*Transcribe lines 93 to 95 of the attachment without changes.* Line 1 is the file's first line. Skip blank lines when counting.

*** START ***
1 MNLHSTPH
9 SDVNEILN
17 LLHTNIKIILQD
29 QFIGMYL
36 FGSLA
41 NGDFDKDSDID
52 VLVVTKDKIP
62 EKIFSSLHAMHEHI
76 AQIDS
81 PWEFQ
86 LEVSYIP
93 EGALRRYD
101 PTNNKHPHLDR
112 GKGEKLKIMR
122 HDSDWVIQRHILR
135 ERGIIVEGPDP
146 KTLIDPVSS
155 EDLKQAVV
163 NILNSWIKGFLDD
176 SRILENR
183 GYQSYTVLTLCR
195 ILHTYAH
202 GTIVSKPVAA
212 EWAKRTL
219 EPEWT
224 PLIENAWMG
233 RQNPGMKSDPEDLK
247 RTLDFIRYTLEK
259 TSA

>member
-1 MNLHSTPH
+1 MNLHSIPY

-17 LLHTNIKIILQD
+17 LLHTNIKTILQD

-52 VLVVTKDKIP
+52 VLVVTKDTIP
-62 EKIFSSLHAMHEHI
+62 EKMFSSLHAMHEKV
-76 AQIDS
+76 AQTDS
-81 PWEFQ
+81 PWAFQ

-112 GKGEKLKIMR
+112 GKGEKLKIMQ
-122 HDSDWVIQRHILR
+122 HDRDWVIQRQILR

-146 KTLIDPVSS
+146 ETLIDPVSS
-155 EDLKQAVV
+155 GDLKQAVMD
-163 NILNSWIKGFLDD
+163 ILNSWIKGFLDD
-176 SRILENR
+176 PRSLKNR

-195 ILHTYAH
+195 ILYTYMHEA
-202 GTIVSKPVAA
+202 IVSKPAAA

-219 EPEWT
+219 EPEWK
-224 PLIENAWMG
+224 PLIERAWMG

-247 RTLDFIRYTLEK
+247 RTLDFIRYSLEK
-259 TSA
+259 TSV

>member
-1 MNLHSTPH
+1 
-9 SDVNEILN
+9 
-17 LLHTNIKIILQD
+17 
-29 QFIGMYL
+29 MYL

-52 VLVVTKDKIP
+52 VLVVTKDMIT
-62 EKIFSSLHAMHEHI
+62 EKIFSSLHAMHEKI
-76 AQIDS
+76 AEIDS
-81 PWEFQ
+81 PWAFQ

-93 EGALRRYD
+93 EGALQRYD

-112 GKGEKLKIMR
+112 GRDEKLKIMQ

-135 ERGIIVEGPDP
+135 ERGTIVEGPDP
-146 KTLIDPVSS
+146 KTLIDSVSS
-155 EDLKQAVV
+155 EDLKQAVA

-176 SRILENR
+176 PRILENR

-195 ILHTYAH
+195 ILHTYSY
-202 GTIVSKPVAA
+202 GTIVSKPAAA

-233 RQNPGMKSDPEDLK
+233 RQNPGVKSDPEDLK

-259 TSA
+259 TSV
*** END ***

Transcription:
+155 EDLKQAVA

-176 SRILENR
+176 PRILENR